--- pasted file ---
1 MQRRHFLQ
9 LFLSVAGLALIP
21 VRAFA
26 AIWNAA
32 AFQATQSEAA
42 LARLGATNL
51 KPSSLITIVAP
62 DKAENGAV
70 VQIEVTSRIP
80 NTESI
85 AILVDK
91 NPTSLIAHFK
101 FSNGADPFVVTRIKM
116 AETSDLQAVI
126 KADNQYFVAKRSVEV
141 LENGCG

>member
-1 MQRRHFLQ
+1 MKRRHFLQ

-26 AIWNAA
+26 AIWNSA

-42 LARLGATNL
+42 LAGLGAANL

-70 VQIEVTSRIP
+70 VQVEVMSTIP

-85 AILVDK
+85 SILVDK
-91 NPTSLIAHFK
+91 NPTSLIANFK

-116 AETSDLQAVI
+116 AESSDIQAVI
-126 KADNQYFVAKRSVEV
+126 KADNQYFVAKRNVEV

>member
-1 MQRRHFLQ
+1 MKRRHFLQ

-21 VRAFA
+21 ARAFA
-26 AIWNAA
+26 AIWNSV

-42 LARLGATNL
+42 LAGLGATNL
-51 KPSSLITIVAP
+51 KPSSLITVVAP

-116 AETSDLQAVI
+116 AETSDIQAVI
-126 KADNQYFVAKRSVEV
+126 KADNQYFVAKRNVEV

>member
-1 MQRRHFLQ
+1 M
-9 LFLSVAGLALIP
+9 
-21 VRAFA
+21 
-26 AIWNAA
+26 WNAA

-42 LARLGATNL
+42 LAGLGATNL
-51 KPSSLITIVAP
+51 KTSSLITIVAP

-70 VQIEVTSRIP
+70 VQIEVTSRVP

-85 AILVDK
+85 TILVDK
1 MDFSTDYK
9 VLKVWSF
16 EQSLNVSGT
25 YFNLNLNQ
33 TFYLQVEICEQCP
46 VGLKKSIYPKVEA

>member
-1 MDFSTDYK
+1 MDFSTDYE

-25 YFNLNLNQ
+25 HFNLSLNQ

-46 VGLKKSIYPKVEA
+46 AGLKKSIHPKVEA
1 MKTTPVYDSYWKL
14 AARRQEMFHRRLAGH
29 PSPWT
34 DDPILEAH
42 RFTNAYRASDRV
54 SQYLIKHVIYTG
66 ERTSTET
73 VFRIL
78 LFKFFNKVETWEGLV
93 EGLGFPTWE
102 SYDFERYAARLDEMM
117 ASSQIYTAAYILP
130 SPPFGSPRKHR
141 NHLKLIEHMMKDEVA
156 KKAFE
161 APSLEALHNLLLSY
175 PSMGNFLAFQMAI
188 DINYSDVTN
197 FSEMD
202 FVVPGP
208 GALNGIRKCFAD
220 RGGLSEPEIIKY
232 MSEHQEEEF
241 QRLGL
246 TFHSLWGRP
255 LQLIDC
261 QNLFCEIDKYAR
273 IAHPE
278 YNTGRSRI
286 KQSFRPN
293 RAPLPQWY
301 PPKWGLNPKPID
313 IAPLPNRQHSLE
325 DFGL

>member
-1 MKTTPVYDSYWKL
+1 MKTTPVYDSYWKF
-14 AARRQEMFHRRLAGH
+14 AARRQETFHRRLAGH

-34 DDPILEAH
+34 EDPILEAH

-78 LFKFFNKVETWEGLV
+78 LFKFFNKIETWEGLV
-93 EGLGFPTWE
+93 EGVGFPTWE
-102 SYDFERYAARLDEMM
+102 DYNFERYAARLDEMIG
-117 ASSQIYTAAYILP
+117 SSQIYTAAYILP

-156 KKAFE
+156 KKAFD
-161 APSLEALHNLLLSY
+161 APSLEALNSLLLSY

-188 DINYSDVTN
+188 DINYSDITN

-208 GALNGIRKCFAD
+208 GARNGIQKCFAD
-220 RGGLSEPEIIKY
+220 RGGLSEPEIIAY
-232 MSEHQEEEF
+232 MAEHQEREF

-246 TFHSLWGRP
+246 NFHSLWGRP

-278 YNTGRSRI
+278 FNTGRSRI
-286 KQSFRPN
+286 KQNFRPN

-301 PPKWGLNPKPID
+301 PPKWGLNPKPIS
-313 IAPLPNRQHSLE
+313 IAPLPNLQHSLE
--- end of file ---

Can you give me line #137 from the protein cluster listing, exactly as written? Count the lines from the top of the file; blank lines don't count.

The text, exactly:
+220 RGGLSEPEIIAY